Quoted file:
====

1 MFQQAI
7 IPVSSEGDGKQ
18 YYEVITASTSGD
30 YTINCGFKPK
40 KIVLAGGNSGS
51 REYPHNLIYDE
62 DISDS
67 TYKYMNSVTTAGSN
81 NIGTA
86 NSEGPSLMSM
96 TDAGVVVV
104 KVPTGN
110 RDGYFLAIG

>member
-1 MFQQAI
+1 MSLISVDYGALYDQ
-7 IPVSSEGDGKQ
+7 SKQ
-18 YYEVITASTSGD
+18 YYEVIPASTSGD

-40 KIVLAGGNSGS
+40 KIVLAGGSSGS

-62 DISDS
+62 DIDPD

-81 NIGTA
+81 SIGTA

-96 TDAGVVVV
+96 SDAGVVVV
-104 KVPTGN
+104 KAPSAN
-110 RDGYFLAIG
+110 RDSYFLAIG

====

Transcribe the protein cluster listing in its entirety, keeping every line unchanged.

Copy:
1 MFQQAI
7 IPVSSEGDGKQ
18 YYEVITASTSGD
30 YTINCGFKPK
40 KIVLAGGNSGS
51 REYPHNLIYDE
62 DISDS
67 TYKYMNSVTTAGSN
81 NIGTA
86 NSEGPSLMSM
96 TDAGVVVV
104 KVPTGN
110 RDGYFLAIG

>member
-1 MFQQAI
+1 MSLISVDYGALYDQ
-7 IPVSSEGDGKQ
+7 SKQ
-18 YYEVITASTSGD
+18 YYEVIPASTSGD

-40 KIVLAGGNSGS
+40 KIVLAGGSSGS

-62 DISDS
+62 DIDPD

-81 NIGTA
+81 SIGTA

-96 TDAGVVVV
+96 SDAGVVVV
-104 KVPTGN
+104 KAPSAN
-110 RDGYFLAIG
+110 RDSYFLAIG